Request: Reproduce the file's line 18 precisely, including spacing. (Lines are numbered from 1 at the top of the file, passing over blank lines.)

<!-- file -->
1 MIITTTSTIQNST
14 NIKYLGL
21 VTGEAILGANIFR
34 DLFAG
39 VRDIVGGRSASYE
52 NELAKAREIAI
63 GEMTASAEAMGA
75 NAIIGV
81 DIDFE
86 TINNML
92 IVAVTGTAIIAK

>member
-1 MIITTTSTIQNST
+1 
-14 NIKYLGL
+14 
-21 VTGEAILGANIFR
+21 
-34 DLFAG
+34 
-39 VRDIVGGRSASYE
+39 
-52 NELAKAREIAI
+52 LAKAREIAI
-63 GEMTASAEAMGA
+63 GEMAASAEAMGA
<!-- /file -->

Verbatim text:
+21 